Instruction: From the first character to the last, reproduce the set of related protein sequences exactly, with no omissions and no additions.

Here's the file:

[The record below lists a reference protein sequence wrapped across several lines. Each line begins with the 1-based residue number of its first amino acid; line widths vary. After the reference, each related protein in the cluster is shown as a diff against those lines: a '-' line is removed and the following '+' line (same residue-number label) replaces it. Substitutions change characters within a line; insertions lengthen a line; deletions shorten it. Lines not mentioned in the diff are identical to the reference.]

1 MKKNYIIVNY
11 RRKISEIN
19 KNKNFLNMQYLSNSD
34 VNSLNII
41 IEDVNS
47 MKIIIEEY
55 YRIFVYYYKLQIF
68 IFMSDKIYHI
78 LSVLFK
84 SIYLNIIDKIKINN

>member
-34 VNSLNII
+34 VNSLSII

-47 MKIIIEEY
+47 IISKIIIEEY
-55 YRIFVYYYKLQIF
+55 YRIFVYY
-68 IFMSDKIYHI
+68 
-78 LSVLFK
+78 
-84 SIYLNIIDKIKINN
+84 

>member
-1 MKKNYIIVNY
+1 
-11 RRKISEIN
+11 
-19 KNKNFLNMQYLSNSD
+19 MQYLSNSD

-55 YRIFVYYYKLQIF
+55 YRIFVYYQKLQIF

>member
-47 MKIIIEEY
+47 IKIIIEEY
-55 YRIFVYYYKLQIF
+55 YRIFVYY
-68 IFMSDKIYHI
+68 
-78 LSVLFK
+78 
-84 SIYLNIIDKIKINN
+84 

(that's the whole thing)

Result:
[The record below lists a reference protein sequence wrapped across several lines. Each line begins with the 1-based residue number of its first amino acid; line widths vary. After the reference, each related protein in the cluster is shown as a diff against those lines: a '-' line is removed and the following '+' line (same residue-number label) replaces it. Substitutions change characters within a line; insertions lengthen a line; deletions shorten it. Lines not mentioned in the diff are identical to the reference.]

1 MKKNYIIVNY
11 RRKISEIN
19 KNKNFLNMQYLSNSD
34 VNSLNII
41 IEDVNS
47 MKIIIEEY
55 YRIFVYYYKLQIF
68 IFMSDKIYHI
78 LSVLFK
84 SIYLNIIDKIKINN

>member
-34 VNSLNII
+34 VNSLSII

-47 MKIIIEEY
+47 IISKIIIEEY
-55 YRIFVYYYKLQIF
+55 YRIFVYY
-68 IFMSDKIYHI
+68 
-78 LSVLFK
+78 
-84 SIYLNIIDKIKINN
+84 

>member
-1 MKKNYIIVNY
+1 
-11 RRKISEIN
+11 
-19 KNKNFLNMQYLSNSD
+19 MQYLSNSD

-55 YRIFVYYYKLQIF
+55 YRIFVYYQKLQIF

>member
-47 MKIIIEEY
+47 IKIIIEEY
-55 YRIFVYYYKLQIF
+55 YRIFVYY
-68 IFMSDKIYHI
+68 
-78 LSVLFK
+78 
-84 SIYLNIIDKIKINN
+84 